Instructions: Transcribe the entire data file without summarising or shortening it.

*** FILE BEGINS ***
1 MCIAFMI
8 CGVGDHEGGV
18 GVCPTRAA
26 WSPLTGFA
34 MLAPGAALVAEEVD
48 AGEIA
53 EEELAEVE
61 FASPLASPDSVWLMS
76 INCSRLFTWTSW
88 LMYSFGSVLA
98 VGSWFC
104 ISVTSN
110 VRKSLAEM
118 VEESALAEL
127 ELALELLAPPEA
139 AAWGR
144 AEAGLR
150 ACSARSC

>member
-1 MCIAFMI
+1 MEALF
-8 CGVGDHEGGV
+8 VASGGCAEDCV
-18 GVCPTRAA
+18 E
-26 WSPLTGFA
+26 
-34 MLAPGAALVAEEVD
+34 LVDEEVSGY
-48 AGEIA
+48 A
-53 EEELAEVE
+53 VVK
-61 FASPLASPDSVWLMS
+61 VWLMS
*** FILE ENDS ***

1 MCIAFMI
8 CGVGDHEGGV
18 GVCPTRAA
26 WSPLTGFA
34 MLAPGAALVAEEVD
48 AGEIA
53 EEELAEVE
61 FASPLASPDSVWLMS
76 INCSRLFTWTSW
88 LMYSFGSVLA
98 VGSWFC
104 ISVTSN
110 VRKSLAEM
118 VEESALAEL
127 ELALELLAPPEA
139 AAWGR
144 AEAGLR
150 ACSARSC

>member
-1 MCIAFMI
+1 MEALF
-8 CGVGDHEGGV
+8 VASGGCAEDCV
-18 GVCPTRAA
+18 E
-26 WSPLTGFA
+26 
-34 MLAPGAALVAEEVD
+34 LVDEEVSGY
-48 AGEIA
+48 A
-53 EEELAEVE
+53 VVK
-61 FASPLASPDSVWLMS
+61 VWLMS